Turns out they’re not just any old dolphins either, for we learn days later that the Burrunan dolphins stalking us are remarkably rare – found in these lakes, in Port Phillip Bay and nowhere else.
We’re all reluctant to move on until the dolphins eventually make the decision for us by swimming away. So after a walk on land, we head towards our evening’s mooring at Steamer Landing, inside a narrow, dead-end inlet named Bunga Arm.
We couldn’t have picked a better spot. A little down the waterway, a hefty squadron of pelicans has settled in for the night on an island beach. Crested terns perch on bollards protruding from the shallows. And across the other side of an unbroken ridgeline of sand dunes is the wild stretch of coastline known as the Ninety Mile Beach.
Best of all? There’s no one else around, making this the perfect location for admiring the sunset while the on-deck barbecue grill sizzles in the background.
The same applies the following night when we motor up the glassy Tambo River as far as a vacant mooring beneath the Princes Highway bridge. After pouring a round of beers down our throats at the Swan Reach Hotel up the hill, we stumble back to the yacht to cook up a dinner of fettuccine marinara, accompanied by a bottle of Gippsland wine and a Czech aperitif.
Earlier that day, we’d pulled up at the Paynesville Marina for a bakery lunch before catching a four-minute ferry ride to Raymond Island. There, we’d met Ride the Koalas’ Robyn Peile, who handed over two jaunty Surrey bikes for us to pedal around the island spotting koalas, kangaroos and colourful rosellas.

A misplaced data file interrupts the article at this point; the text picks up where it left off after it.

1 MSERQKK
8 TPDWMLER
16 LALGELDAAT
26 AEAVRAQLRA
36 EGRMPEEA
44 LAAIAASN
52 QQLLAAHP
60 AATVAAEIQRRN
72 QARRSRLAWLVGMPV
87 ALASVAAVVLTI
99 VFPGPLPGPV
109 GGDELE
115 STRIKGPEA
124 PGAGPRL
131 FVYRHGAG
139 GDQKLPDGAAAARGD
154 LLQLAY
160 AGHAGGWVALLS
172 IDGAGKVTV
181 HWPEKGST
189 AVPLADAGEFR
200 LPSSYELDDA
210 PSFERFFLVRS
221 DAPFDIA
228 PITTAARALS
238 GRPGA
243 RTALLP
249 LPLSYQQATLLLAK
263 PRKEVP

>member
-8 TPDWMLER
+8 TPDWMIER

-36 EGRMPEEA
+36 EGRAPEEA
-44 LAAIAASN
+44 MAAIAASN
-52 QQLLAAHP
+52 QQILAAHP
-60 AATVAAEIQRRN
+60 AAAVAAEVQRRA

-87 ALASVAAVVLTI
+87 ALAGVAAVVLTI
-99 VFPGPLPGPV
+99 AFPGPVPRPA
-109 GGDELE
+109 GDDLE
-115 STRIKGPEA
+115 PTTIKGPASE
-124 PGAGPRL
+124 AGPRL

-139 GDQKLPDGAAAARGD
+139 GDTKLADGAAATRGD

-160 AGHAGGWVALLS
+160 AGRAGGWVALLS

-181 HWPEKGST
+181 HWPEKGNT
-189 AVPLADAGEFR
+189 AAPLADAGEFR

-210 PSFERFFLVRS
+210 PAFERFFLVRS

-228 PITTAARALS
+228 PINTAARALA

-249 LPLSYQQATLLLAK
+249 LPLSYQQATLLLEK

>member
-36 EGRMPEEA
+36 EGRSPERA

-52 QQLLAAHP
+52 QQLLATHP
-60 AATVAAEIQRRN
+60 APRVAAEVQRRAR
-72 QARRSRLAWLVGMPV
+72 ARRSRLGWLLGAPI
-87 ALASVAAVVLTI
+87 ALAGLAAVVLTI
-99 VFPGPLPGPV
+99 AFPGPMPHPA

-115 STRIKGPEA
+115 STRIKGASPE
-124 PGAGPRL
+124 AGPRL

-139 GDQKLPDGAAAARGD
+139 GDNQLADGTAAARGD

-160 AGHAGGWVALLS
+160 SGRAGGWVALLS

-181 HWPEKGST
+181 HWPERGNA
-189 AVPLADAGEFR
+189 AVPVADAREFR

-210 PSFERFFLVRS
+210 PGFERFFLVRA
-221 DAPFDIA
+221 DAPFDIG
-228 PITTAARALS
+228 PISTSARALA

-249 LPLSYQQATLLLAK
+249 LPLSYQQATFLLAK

We all agree that three days is too short a timeframe to experience this idyllic lifestyle. But there’s still a scratch we need to itch before we’re done and that comes on our final morning, when the winds pick up as we head back towards Metung.
“Shall we get these sails up then?” asks Craig.
“It would be a shame not to,” I reply, though it seems not everyone agrees.
After some spirited debate – and much confusion – we manage to fulfil instructor Geoff’s prophecy by getting both sails hoisted, then spend the next hour tacking aimlessly across Lake King.
“How’s our wake?” asks Greg.
“Churning madly,” says Anthony.
“We couldn’t motor this fast,” I add.
For the next hour or so, five novice sea dogs manage to navigate our yacht successfully under full sail, just a few nautical miles from the ocean. It isn’t without drama, with sudden wind gusts intermittently reminding us who’s in control. But make no mistake when I say that if we can make it back to harbour safely, anyone can.
The writer travelled as a guest of Destination Gippsland.
Getting there: Riviera Nautic yacht charters launch from Metung, three hours drive east of Melbourne.
Sailing there: Riviera Nautic offers yacht and motor cruiser charter and has Victoria’s largest and most diverse fleet. No licence is required. Training session is included before departure.
This article originally appeared on Escape and do not necessarily represent the views of australiaexploring.com